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Bridge: Some welfare recipients get reprieve; others struggle with welfare restructuring

Michigan Watch is working with the online magazine Bridge in a year-longcollaboration, following families who were cut from welfare cash assistance by a Department of Human Services decision late last year. 

Some Michigan welfare recipients get reprieve

By Ron French/Bridge Magazine

When the long-awaited cash appeared in her Bridge card account June 29, Elizabeth Weaver had her list ready. She made an appointment to repair her car, which had been leaking coolant for months. The 31-year-old bought shelves, and filled them with toilet paper and toothpaste, things she can’t buy with food stamps.
“I need to stock up,” says the Bay City woman. “I don’t know the next time I’ll have money.”

Weaver and her disabled son are among about 13,000 Michigan families removed from cash assistance as a result of time limits placed on welfare benefits. A court ruling in a lawsuit fighting the time limits forced the Michigan Department of Human Services to, at least temporarily, allow “timed out” families to reapply for benefits.

Read story here.

Welfare reform results: few jobs, few state answers, refuge in a vacant home

By Ron French/Bridge Magazine

Welfare reform hasn’t been kind to Tamika Thomas.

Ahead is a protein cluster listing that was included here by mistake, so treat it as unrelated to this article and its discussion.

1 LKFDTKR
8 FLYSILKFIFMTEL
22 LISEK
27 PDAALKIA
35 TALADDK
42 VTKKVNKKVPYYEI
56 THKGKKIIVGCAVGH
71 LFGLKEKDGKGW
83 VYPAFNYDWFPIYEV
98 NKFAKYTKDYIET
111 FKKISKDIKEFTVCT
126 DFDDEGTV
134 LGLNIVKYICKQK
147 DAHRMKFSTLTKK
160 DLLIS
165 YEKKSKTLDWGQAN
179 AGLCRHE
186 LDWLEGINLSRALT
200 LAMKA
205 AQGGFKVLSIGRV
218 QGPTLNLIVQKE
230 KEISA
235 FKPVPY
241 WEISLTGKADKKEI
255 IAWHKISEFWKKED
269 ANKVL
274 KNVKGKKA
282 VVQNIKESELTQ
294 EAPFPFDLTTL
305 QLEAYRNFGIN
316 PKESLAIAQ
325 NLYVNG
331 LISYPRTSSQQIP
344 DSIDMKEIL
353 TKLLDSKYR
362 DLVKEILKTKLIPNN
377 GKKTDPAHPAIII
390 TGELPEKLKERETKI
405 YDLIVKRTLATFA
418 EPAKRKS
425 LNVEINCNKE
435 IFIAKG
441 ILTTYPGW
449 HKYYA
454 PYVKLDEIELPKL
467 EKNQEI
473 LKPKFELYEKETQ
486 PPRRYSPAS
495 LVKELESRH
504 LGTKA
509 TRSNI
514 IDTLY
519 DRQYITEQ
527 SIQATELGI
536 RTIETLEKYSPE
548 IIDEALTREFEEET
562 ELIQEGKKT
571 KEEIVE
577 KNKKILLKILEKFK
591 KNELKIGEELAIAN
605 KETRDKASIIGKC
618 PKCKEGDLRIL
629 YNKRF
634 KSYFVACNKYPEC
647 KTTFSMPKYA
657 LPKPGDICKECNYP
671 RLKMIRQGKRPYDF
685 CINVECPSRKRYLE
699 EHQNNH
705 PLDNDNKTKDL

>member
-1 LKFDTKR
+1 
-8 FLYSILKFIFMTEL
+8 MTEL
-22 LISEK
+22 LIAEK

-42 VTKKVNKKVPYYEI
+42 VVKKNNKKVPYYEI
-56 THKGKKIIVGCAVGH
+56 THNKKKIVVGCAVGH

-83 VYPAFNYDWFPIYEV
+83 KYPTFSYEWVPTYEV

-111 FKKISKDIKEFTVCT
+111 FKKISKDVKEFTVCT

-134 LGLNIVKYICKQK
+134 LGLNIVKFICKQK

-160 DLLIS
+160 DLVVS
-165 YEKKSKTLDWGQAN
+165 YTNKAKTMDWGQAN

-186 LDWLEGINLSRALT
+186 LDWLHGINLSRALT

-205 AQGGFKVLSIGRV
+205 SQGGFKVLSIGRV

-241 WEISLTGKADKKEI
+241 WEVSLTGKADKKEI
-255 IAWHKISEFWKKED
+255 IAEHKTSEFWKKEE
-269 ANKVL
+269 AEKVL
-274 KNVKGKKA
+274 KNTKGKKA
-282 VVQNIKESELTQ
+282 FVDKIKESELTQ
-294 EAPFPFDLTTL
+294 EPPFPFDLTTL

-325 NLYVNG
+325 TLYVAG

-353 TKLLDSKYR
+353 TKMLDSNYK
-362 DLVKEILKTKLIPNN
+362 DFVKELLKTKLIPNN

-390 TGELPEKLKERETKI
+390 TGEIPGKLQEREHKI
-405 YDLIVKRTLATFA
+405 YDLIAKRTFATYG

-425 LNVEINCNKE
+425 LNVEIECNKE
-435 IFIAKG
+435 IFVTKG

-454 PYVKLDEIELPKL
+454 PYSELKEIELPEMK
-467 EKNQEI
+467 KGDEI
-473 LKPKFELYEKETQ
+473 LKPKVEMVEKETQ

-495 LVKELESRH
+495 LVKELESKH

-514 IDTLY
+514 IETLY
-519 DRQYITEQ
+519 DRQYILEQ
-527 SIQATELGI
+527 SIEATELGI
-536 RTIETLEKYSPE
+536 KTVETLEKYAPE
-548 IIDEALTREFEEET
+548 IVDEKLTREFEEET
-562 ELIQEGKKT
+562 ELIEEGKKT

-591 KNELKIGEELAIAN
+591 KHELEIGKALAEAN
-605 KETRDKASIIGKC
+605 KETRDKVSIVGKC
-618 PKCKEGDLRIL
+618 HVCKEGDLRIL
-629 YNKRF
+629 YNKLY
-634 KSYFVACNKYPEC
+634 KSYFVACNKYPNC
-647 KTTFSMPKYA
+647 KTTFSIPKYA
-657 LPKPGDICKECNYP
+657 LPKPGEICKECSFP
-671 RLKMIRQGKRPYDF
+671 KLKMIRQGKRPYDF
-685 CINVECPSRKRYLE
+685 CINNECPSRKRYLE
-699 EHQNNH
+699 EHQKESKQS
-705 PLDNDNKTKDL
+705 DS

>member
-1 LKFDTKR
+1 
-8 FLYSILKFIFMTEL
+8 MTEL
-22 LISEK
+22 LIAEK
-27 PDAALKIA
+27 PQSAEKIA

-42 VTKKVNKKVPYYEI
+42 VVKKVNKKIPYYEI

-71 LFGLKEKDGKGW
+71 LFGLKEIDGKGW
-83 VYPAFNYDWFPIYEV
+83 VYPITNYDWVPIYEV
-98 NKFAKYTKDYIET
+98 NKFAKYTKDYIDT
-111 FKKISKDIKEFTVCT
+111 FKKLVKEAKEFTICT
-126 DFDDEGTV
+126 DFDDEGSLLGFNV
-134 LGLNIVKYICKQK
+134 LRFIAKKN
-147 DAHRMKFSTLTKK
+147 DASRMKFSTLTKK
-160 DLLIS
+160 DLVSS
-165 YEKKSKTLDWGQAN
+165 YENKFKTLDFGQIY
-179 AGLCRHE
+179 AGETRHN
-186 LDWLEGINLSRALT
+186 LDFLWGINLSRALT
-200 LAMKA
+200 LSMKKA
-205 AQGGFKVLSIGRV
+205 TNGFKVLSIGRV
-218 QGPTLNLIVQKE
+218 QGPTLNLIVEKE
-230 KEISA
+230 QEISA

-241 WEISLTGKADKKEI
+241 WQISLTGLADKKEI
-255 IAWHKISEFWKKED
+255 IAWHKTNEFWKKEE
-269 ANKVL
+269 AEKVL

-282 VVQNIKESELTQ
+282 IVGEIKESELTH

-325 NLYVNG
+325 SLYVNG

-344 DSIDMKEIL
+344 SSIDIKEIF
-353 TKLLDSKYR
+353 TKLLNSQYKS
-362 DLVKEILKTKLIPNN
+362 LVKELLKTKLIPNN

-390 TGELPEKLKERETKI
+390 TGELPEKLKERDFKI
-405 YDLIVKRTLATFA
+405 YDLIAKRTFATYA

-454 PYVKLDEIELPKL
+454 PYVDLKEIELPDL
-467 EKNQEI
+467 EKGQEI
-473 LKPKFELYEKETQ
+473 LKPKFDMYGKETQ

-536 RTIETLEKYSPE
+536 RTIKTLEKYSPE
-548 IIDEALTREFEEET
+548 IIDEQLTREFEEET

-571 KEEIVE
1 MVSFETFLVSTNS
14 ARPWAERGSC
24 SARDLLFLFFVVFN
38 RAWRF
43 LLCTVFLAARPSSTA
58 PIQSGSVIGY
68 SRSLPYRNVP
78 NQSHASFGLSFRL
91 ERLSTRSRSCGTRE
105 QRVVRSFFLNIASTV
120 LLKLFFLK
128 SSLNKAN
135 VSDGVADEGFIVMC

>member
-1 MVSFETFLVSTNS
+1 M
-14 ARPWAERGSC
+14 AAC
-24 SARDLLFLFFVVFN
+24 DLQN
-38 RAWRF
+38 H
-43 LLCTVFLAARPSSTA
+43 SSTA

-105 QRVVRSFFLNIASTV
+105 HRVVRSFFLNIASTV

Eight months ago, the 33-year-old lived in a rental home in Detroit with her four children. She attended Wayne County Community College, where she was working her way toward an associate’s degree in radiological technology that would have led to the first good-paying job of her life.

Thomas was kicked off cash assistance last fall, when the state imposed strict time limits on benefits. Since then, she dropped out of school and lost her home. She tore the boards off an empty home in Detroit and moved in. There’s no heat, electricity or water. The family sleeps on the floor of the empty house and stores food in a Styrofoam cooler.

Read story here.

Lester Graham reports for The Environment Report. He has reported on public policy, politics, and issues regarding race and gender inequity. He was previously with The Environment Report at Michigan Public from 1998-2010.
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